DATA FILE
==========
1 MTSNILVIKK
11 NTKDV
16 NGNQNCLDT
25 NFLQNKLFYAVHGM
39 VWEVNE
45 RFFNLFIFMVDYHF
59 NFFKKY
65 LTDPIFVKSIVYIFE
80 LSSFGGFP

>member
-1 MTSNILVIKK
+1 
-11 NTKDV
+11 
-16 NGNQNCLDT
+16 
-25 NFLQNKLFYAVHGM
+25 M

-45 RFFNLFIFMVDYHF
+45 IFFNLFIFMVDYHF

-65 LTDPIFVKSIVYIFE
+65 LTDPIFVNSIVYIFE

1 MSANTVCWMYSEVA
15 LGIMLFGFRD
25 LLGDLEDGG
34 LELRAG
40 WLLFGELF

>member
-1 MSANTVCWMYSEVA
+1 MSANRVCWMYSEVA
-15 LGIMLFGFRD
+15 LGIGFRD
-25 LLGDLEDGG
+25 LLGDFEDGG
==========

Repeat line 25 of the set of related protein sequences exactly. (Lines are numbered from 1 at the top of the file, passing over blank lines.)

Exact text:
25 LLGDLEDGG